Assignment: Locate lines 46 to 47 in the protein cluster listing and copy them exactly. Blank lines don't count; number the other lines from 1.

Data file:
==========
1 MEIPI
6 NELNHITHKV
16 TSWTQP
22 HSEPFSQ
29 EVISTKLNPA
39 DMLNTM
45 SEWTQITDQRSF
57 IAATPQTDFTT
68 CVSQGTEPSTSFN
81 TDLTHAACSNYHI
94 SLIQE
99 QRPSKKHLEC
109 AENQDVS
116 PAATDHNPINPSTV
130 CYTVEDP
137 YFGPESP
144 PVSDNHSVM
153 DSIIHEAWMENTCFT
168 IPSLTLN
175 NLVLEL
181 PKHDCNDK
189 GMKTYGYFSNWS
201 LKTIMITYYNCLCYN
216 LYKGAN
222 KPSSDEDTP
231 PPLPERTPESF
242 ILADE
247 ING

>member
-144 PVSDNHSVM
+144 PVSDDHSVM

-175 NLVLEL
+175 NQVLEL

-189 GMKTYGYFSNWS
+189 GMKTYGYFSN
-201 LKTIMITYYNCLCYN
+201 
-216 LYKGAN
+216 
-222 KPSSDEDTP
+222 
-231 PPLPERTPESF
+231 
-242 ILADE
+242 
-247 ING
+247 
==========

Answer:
-247 ING
+247 